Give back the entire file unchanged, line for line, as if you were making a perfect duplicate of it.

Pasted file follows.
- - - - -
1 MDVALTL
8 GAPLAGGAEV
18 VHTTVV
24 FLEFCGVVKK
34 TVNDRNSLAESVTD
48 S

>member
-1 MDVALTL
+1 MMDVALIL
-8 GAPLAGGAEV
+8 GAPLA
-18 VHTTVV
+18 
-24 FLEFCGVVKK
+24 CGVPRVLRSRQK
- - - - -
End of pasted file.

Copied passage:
1 MDVALTL
8 GAPLAGGAEV
18 VHTTVV
24 FLEFCGVVKK
34 TVNDRNSLAESVTD
48 S

>member
-1 MDVALTL
+1 MMDVALIL
-8 GAPLAGGAEV
+8 GAPLA
-18 VHTTVV
+18 
-24 FLEFCGVVKK
+24 CGVPRVLRSRQK